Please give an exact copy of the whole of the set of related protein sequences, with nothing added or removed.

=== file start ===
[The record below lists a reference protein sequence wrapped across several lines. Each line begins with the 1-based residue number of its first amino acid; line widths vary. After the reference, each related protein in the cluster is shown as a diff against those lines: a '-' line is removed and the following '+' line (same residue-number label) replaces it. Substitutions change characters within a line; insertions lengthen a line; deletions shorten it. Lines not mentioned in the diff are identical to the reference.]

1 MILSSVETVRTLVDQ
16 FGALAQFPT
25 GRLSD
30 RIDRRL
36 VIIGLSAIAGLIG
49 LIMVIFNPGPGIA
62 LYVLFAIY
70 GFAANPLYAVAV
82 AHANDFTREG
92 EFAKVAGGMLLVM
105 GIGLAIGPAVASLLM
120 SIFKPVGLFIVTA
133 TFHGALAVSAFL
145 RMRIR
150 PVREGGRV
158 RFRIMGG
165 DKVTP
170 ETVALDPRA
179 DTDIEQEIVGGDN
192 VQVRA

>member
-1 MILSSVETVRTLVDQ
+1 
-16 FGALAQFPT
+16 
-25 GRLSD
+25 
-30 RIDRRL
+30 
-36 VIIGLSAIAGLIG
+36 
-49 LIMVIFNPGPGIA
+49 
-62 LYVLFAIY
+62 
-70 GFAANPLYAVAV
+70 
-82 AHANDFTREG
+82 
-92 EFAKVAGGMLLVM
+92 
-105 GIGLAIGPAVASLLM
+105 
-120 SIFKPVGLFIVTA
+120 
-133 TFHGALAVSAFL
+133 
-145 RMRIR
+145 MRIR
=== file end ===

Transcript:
[The record below lists a reference protein sequence wrapped across several lines. Each line begins with the 1-based residue number of its first amino acid; line widths vary. After the reference, each related protein in the cluster is shown as a diff against those lines: a '-' line is removed and the following '+' line (same residue-number label) replaces it. Substitutions change characters within a line; insertions lengthen a line; deletions shorten it. Lines not mentioned in the diff are identical to the reference.]

1 MILSSVETVRTLVDQ
16 FGALAQFPT
25 GRLSD
30 RIDRRL
36 VIIGLSAIAGLIG
49 LIMVIFNPGPGIA
62 LYVLFAIY
70 GFAANPLYAVAV
82 AHANDFTREG
92 EFAKVAGGMLLVM
105 GIGLAIGPAVASLLM
120 SIFKPVGLFIVTA
133 TFHGALAVSAFL
145 RMRIR
150 PVREGGRV
158 RFRIMGG
165 DKVTP
170 ETVALDPRA
179 DTDIEQEIVGGDN
192 VQVRA

>member
-1 MILSSVETVRTLVDQ
+1 
-16 FGALAQFPT
+16 
-25 GRLSD
+25 
-30 RIDRRL
+30 
-36 VIIGLSAIAGLIG
+36 
-49 LIMVIFNPGPGIA
+49 
-62 LYVLFAIY
+62 
-70 GFAANPLYAVAV
+70 
-82 AHANDFTREG
+82 
-92 EFAKVAGGMLLVM
+92 
-105 GIGLAIGPAVASLLM
+105 
-120 SIFKPVGLFIVTA
+120 
-133 TFHGALAVSAFL
+133 
-145 RMRIR
+145 MRIR